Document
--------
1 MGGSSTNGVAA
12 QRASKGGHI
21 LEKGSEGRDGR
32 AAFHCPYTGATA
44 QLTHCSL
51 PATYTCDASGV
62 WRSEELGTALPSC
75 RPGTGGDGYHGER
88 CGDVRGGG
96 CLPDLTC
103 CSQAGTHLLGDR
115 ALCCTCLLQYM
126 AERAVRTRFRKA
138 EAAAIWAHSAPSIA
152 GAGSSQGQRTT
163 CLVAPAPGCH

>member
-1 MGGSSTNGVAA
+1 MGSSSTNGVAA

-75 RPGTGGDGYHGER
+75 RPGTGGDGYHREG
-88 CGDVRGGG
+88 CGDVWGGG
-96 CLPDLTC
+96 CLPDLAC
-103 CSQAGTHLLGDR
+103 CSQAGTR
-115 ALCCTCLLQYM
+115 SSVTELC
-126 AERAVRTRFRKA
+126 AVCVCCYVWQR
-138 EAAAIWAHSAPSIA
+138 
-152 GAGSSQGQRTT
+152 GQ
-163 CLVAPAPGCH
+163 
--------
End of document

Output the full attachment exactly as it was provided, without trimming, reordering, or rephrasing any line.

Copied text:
1 MGGSSTNGVAA
12 QRASKGGHI
21 LEKGSEGRDGR
32 AAFHCPYTGATA
44 QLTHCSL
51 PATYTCDASGV
62 WRSEELGTALPSC
75 RPGTGGDGYHGER
88 CGDVRGGG
96 CLPDLTC
103 CSQAGTHLLGDR
115 ALCCTCLLQYM
126 AERAVRTRFRKA
138 EAAAIWAHSAPSIA
152 GAGSSQGQRTT
163 CLVAPAPGCH

>member
-1 MGGSSTNGVAA
+1 MGSSSTNGVAA

-75 RPGTGGDGYHGER
+75 RPGTGGDGYHREG
-88 CGDVRGGG
+88 CGDVWGGG
-96 CLPDLTC
+96 CLPDLAC
-103 CSQAGTHLLGDR
+103 CSQAGTR
-115 ALCCTCLLQYM
+115 SSVTELC
-126 AERAVRTRFRKA
+126 AVCVCCYVWQR
-138 EAAAIWAHSAPSIA
+138 
-152 GAGSSQGQRTT
+152 GQ
-163 CLVAPAPGCH
+163 